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  1. I side with the original post on this one. Being from Detroit I see it daily. Ford has their entire 401k portfolio at Fidelity and with good reason, there's a great deal of soft money there..... for those of you who don't know, "soft money" is what Fidelity gives to Ford to continue to monopolize the plan. Anyhow, I have never seen a smooth transaction with them. We're in process right now of taking a 90-24 away from them and they're dragging as usual. First its their forms, so we fill out their forms, then its the wrong forms, then its this, then its that. I've seen grown men cry out of confusion trying to work with the "advisors" at Fidelity. It may be possible, but I have never seen a client happy with Fidelity after telling them they want to roll money out. Customer service there means "we'll tell you whatever you want to hear as long as you keep the $$$ with us." My response to confused clients of Fidelity.... 1. Has Fidelity ever called you before this point to assist you with your management? and 2. How much do you trust an "advisor" who makes $7/hr answering customer service at the end of an 800 number? This article is titled for 401(k)'s, but it relates in parts to 403(b)'s well well: http://www.smartmoney.com/10things/index.c...ry=december2006
  2. Another angle, fees aside, are you confident that your Roth investments will return 100% on your contributions? Because regardless of the fees, the district is offering you a 100% return on your investment up to 4%. Even if you put it in cash and pull a 3% return, I don't see that as a bad idea. Max out the 4% and put any additional money into your Roth if you so desire. Move back to the other district and roll it over in 5 years; Valic does have products that are surrender free in 5 years or at separation from service. I would be more concerned with the districts vesting period, did I miss that detail somewhere in the post? If their vesting is >5 years and you're CERTAIN that you won't be there that long, this post was for naught because you'll never own their money. Hope you're enjoying the summer!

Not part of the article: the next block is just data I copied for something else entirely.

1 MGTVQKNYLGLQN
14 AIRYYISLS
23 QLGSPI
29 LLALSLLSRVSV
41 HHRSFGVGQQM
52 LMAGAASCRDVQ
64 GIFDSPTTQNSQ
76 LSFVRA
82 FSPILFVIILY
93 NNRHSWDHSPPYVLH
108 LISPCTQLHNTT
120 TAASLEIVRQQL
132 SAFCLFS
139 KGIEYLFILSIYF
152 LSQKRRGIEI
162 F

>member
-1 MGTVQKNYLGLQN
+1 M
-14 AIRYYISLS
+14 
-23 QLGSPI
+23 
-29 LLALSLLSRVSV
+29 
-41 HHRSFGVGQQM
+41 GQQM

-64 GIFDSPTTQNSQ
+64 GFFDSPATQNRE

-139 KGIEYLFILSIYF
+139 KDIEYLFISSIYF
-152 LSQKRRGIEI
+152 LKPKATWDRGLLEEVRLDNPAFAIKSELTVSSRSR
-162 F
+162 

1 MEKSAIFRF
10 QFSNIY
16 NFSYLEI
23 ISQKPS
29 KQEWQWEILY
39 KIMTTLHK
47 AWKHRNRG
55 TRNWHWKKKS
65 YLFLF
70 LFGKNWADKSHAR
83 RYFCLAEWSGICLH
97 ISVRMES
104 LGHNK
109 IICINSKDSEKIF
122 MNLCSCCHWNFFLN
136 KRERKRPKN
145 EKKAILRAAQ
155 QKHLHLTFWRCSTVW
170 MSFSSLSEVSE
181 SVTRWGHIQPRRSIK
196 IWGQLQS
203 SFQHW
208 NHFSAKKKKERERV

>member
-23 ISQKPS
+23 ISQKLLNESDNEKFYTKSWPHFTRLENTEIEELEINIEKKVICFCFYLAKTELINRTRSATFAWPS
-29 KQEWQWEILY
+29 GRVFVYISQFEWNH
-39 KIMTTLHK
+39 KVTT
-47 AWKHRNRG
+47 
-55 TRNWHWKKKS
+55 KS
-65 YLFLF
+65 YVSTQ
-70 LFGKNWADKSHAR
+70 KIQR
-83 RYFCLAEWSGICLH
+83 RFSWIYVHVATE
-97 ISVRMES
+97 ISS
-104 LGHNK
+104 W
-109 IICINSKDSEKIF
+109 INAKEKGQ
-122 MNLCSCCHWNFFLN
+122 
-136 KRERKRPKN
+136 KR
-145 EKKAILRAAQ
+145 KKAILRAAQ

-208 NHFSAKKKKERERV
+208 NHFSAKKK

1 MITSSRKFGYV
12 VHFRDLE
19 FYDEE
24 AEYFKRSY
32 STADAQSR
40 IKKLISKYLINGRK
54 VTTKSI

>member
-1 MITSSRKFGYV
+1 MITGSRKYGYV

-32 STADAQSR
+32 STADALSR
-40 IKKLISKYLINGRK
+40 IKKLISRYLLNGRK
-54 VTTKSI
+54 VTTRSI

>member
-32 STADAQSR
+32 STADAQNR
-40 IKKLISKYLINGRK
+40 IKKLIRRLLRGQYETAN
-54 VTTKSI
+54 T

3. BCinMI


    Regarding the IRA, I assumed you were speaking of a Traditional IRA which is taxed similar to your 403b pre tax in, taxable out. A Roth IRA is along the lines of what you are speaking, after tax in, tax free out..... unfortunately it too has income limitations. There is such a thing as a non-deductible IRA which achieves tax deferral, but again, income limitations. You are spot on with "its all about how you grow up." Some people change after learning the ways of their parents but some do not know how the way they handle money is good, bad, or ugly. In my own experiences, you need to be on the same page with your fiance. Neither of you is right or wrong, it comes down to the lifestyle you want to live. You strike me as a person who thinks long term, and that is not on your fiance's mind. Good or bad aside, I side with you and the question I would pose to him is "when do we start saving then?" His thinking is very typical these days but people never remember to start saving for the day they no longer want to work. As doctors you know the stress and long hours will likely prevent you from working forever. Try to achieve a compromised joint philosophy and life will be easier. THat's interesting since I thought my comments actually help answer questions and stay on point. Making big money doesn't make life easy. Guess you fell into your own pool of feeling "threatened" since you just couldn't resist taking a jab at me.